When I was kid, my mom belonged to a bowling league. The league overlapped with my summer vacation in one direction or the other (Spring or Fall, I can’t remember), and for several weeks, I went to the alley with her on bowling days. Those were much simpler times, and there wasn’t much to do other than watch the bowlers, or wander amongst the racks of swirly-colored bowling balls, seeing which ones I was strong enough to pick up with my pre-tween-aged hand. Somehow, I was never bored.
But my favorite part of the day was lunch. I’d get to go into the bar — it’d just be me and the TV, some soap opera or other, but I felt so grown-up — and they’d serve me the best hamburger I’d ever had in my young life, with chips and a bottomless Cherry Coke on the side.
All these decades later, I can still conjure up the flavor of those burgers in my memory. But I’ve never found its like. Until I came across this recipe at Cookslllustrated.com (subscription may be required to view on their site – it’s worth every penny; also listed below), and just had to try it.
It’s pretty darn close to my memory of those King Pin Lanes burgers. Not exact, but close. It occurred to me, after scarfing them down, that what they were missing were thin dill pickle slices. Oh, yeah, that’ll do it.
(This is also a case of do-as-I-say-not-as-I-do. As you can see in the photos, I didn’t add the cheese until after I had placed the hot burger on the bun. Excitement, and all, I think. I meant to — and I would definitely recommend that you — follow the recipe’s directions and add the cheese to the burger while in the skillet, to aid in the melting of the cheese.)
(And for those with eagle eyes, yes, that is a slice of Velveeta processed cheese. Now, I adore artisan cheeses as much as the next girl — this cheese in this crusty bread is indescribably delicious — but I have a soft spot for Velveeta in super-melty situations like burgers.)
If you’re running short of time, don’t worry about the burger sauce. This recipe is just a variation of thousand island dressing. The burgers of my youth just had mayo and ketchup. I probably won’t bother with the sauce next time.
Photos 1 and 4, btw, show my favorite new tool, the flexible metal spatula. As I’ve been transitioning my cookware away from coated non-stick surfaces, I’ve been buying more metal gadgets. In the store, this spatula seemed too insubstantial and flimsy to be useful, but I took the dive anyway (that’s what return policies are for, right?). Glad I did. Me likey. Gets right under the food and gently lifts it. I’ve read it’s perfect for eggs and other delicate foods. The way it handled these tender burgers, I can see why.
|10||oz||sirloin steak tips , cut into 1-inch chunks (can also use flank steak)|
|6||oz||beef short ribs (boneless), cut into 1-inch chunks|
|Kosher salt and ground black pepper|
|4||each||hamburger buns, soft|
|4||slices||slices American cheese|
|1||onion, thinly sliced|
|1||recipe Classic Burger Sauce (see below)|
1. Place beef chunks on baking sheet in single layer, leaving 1/2 inch of space around each chunk. Freeze meat until very firm and starting to harden around edges but still pliable, 15 to 25 minutes.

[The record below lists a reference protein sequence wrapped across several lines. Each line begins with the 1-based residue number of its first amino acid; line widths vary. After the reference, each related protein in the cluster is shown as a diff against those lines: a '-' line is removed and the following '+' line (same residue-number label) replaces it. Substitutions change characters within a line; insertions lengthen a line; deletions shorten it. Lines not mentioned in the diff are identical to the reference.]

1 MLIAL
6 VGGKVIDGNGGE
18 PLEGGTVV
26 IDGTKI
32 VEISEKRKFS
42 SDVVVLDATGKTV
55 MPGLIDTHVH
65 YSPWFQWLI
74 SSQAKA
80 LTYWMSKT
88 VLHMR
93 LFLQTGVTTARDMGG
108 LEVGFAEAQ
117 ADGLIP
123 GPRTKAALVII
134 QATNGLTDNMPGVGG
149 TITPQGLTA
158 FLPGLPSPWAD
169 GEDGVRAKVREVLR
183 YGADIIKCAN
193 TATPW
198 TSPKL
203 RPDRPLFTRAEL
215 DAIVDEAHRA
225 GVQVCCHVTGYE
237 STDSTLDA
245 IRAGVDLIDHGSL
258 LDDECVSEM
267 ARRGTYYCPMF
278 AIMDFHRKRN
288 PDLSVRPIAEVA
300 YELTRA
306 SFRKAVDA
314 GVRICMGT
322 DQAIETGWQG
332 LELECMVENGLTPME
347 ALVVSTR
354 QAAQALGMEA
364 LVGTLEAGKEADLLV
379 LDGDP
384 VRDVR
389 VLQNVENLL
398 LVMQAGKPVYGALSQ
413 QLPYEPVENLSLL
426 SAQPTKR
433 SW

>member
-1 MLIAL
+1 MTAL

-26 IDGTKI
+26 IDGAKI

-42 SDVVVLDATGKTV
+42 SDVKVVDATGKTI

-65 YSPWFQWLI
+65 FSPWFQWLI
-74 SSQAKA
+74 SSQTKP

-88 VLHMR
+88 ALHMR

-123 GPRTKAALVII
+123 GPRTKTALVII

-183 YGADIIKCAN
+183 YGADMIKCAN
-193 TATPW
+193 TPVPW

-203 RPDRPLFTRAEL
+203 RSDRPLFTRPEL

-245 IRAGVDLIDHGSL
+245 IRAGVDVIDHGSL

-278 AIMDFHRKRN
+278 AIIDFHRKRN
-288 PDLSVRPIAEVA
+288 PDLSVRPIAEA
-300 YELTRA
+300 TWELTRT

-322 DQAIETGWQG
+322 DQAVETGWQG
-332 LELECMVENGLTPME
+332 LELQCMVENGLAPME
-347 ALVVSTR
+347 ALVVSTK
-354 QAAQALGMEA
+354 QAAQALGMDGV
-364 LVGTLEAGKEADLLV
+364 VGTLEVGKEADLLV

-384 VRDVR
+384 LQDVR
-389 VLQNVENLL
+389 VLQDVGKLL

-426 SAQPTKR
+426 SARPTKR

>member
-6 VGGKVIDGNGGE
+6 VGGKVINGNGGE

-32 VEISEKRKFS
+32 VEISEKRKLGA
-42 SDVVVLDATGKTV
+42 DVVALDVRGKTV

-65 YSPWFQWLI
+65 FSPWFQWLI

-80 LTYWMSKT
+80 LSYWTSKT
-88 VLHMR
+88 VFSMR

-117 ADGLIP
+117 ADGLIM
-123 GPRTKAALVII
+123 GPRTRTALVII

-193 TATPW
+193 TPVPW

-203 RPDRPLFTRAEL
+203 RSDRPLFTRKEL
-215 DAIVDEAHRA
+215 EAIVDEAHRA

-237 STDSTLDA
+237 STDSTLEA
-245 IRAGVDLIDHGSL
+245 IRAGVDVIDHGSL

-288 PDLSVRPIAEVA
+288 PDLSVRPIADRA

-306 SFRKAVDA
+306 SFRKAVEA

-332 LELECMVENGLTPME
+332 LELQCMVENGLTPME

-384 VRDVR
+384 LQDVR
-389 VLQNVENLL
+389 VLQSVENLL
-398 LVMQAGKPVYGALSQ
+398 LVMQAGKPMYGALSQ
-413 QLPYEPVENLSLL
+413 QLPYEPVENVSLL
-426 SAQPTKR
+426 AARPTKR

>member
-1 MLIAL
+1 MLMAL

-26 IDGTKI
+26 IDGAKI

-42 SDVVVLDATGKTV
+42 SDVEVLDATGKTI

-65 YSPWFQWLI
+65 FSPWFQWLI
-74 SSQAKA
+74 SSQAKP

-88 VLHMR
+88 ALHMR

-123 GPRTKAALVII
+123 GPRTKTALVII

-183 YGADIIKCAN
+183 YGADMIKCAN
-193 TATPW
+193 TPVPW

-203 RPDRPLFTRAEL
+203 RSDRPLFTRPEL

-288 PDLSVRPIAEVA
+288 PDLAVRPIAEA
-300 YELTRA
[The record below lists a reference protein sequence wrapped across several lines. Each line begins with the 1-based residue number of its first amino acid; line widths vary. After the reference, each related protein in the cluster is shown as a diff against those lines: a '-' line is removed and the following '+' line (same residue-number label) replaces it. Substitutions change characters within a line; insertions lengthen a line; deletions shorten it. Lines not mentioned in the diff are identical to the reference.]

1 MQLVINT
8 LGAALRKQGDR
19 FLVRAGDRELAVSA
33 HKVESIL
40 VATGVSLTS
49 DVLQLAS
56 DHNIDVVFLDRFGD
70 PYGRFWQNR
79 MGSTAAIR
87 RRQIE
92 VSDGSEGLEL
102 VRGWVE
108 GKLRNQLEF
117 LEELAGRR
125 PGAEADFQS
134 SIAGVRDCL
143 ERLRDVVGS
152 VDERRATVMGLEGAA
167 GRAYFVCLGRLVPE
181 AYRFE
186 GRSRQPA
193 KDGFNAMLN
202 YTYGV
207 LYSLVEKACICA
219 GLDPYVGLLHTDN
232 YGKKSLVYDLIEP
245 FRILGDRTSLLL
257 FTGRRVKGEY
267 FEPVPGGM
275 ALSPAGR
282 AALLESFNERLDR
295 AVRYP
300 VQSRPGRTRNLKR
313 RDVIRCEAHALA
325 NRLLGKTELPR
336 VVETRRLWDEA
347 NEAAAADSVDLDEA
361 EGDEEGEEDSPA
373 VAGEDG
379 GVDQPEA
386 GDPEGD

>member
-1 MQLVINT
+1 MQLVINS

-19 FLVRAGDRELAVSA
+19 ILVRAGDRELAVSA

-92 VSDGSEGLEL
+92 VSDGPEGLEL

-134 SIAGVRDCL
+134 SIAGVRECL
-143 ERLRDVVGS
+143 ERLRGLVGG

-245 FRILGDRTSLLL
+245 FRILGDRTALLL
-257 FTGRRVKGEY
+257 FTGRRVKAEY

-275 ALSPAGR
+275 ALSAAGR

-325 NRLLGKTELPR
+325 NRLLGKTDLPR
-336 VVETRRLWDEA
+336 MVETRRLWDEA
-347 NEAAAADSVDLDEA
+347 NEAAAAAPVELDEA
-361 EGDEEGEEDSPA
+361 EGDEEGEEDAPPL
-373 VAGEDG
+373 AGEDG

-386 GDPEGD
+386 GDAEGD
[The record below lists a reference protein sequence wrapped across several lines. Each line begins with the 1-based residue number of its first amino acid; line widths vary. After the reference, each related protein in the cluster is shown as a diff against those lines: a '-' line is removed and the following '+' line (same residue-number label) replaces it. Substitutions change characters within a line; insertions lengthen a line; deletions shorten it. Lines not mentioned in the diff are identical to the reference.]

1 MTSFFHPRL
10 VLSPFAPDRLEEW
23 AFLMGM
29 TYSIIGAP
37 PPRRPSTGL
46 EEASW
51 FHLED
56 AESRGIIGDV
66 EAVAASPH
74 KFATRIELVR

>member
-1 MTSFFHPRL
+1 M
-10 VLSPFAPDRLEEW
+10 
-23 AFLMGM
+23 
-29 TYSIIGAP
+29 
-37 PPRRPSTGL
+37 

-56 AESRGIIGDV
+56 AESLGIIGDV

2. Place half of meat in food processor* and pulse until meat is coarsely ground, 10 to 15 one-second pulses, stopping and redistributing meat around bowl as necessary to ensure beef is evenly ground. Transfer meat to baking sheet, overturning bowl and without directly touching meat. Repeat grinding with remaining meat. Spread meat over sheet and inspect carefully, discarding any long strands of gristle or large chunks of hard meat or fat.
3. Gently separate ground meat into 4 equal mounds. Without picking meat up, with your fingers gently shape each mound into loose patty 1/2 inch thick and 4 inches in diameter, leaving edges and surface ragged. Season top of each patty with salt and pepper. Using spatula, flip patties and season other side. Refrigerate while toasting buns.
4. Melt 1/2 tablespoon butter in heavy-bottomed 12-inch skillet over medium heat until foaming. Add bun tops, cut-side down, and toast until light golden brown, about 2 minutes. Repeat with remaining butter and bun bottoms. Set buns aside and wipe out skillet with paper towels.
5. Return skillet to high heat; add oil and heat until just smoking. Using spatula, transfer burgers to skillet and cook without moving for 3 minutes. Using spatula, flip burgers over and cook for 1 minute. Top each patty with slice of cheese and continue to cook until cheese is melted, about 1 minute longer.
6. Transfer patties to bun bottoms and top with onion. Spread 2 teaspoons of burger sauce on each bun top. Cover burgers and serve immediately.
* I used this recipe as an excuse to purchase a food grinder attachment for my KitchenAid stand mixer. (Although, really, I can justify the purchase of just about anything. “Oh, look! It’s raining! Time to buy a food grinder.” See the logic there? I thought you would.) I had some issues grinding the fatty rib meat [next time, Karen, don't just read the directions in the box, follow them], but otherwise, I think the combo of these two meats made for one heck of a burger. You just can’t buy ground beef like this at the big box groceries.
|Classic Burger Sauce
|1/2||teaspoon||sweet pickle relish|
|1/4||teaspoon||ground black pepper|
Whisk all ingredients together in small bowl. Refrigerate until ready to use.